UPDATE: During a court hearing Wednesday Feb. 8, a judge considered whether a preliminary injunction should be issued for the soccer player in order to reinstate him at the University.
James Coleman, professor of law at Duke, testified for the player. He said that he reviewed the claims against the player twice and felt that a reasonable person would have concluded that the female student had given consent. The player's lawyers argued that the University improperly allowed the case to be settled by a new panel rather than by the appeals board, a point Coleman also made in his testimony. The player's lawyers argued this was against the Duke Community Standard, but Duke's lawyers argued that no violation of procedure had occurred.
The injunction hearing will continue Thursday, and Stephen Bryan is expected to testify, according to WRAL.
UPDATE: At 1:56 p.m. Wednesday, the lawsuit was sealed to redact student names and other identifying information. According to a copy of the motion to seal the file, obtained by The Chronicle, Duke submitted the motion and requested the Court to temporarily seal the complaint for seven days to remove the information.
"Duke seeks to protect the confidentiality of student disciplinary hearings, including the identities of the students involved," the motion reads.
According to WRAL, the now-sealed lawsuit notes that the men's soccer player is on a student visa from the United Kingdom. There is only one player on the men's soccer roster from the United Kingdom—sophomore midfielder Ciaran McKenna. A team spokesperson declined to comment.
A Duke men's soccer player accused of sexual assault has been granted a reprieve, WRAL reported originally reported Wednesday.
WRAL reported that the University suspended the student last Friday after deciding that he had violated the Student Sexual Misconduct Policy. But Superior Court Judge Orlando Hudson issued a temporary restraining order Tuesday against Duke.
The player has filed a lawsuit against Duke and Stephen Bryan, associate dean of students and director of the Office of Student Conduct, according to WRAL. The suit claims that the player faced a violation of his due process rights.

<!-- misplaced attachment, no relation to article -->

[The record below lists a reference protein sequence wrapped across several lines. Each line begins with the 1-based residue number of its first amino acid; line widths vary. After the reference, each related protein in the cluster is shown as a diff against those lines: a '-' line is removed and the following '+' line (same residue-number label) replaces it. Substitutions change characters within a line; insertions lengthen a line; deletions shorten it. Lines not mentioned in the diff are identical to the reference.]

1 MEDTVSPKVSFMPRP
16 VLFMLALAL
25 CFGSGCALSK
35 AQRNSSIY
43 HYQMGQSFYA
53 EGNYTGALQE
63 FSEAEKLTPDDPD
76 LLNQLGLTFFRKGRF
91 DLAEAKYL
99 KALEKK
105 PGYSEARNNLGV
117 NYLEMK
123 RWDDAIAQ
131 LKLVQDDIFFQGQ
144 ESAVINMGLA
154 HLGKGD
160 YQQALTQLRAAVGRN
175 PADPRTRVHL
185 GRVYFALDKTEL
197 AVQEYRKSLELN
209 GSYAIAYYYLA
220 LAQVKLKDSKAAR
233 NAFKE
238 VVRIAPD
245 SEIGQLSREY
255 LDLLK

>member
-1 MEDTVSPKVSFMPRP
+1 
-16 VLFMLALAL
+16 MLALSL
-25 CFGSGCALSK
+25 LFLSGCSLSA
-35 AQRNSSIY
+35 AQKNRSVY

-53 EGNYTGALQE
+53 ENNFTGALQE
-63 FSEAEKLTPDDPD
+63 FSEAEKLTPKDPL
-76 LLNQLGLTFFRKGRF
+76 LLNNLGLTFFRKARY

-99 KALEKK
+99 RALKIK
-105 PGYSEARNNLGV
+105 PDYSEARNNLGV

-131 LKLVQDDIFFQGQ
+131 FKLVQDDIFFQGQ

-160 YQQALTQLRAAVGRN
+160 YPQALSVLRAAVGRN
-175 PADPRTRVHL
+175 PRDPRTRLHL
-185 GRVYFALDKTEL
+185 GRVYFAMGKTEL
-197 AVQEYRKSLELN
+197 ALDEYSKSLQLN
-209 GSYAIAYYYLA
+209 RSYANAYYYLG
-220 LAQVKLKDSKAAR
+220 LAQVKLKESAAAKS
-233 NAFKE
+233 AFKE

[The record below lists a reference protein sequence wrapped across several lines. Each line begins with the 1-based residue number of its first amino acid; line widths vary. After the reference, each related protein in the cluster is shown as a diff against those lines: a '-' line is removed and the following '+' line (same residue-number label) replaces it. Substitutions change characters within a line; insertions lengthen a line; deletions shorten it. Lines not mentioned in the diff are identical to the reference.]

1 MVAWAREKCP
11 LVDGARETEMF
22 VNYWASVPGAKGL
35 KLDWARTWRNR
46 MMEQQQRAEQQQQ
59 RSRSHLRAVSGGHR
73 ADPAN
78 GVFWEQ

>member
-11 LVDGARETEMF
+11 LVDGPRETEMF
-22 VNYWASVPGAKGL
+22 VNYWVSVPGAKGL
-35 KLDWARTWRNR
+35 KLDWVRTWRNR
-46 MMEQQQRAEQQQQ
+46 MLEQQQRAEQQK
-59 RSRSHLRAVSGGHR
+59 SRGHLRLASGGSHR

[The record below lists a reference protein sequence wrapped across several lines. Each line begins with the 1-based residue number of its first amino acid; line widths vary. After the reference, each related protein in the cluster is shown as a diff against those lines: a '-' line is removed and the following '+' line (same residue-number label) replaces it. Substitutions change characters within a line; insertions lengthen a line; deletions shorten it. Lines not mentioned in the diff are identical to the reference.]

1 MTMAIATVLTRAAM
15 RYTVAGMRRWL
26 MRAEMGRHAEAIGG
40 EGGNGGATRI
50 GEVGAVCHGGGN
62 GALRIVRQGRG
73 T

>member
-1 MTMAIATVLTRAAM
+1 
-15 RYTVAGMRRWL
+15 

The alleged incident occurred Nov. 14, 2015 when the two students met at a Durham nightclub and then later had sex, according to the lawsuit. The player claims it was consensual, but several months later, the female student filed a complaint with OSC, the suit says. The player's lawsuit alleges that the player was suspended for six semesters effective Jan. 27, which the player says would result in loss of his student visa and damage to his professional aspirations.
According to the lawsuit, the case was originally heard by a Duke disciplinary panel in July 2016, which concluded that the female student did not verbally deny consent although her actions did not give consent either. The player then appealed this ruling. After an appeals board concluded that the panel had not applied the correct "reasonable person" standard pursuant to Duke policy, the lawsuit said the case was supposed to be sent back to the original panel. But the player alleges Bryan set up a new panel to hear the dispute instead, and that this panel found that the female student had in fact verbally denied consent.
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The player alleges in the lawsuit that Bryan violated Duke policy in setting up the second panel, especially when he alleges the first panel had partially cleared him of wrongdoing.
According to the Student Affairs website, the Office of Student Conduct decides if a case should be resolved through a hearing panel and if so, it appoints a specially trained three-person hearing panel—typically including two faculty or staff members and one student and “when possible, at least one representative of the complainant’s and respondent’s school[s].”
“A finding of responsibility must be based on a unanimous vote,” the policy reads. “Sanctions of suspension or expulsion must also be supported by a unanimous vote. A majority vote is required for all other sanctions.”
Duke’s requirement of a unanimous verdict from a three-member board is different from that of its peers. According to the New York Times, Duke and Stanford University are the only schools in the U.S. News & World Report’s list of the country’s top 20 colleges that have such a requirement.
Michael Schoenfeld, vice president for public affairs and government relations, said the University had no comment at the time.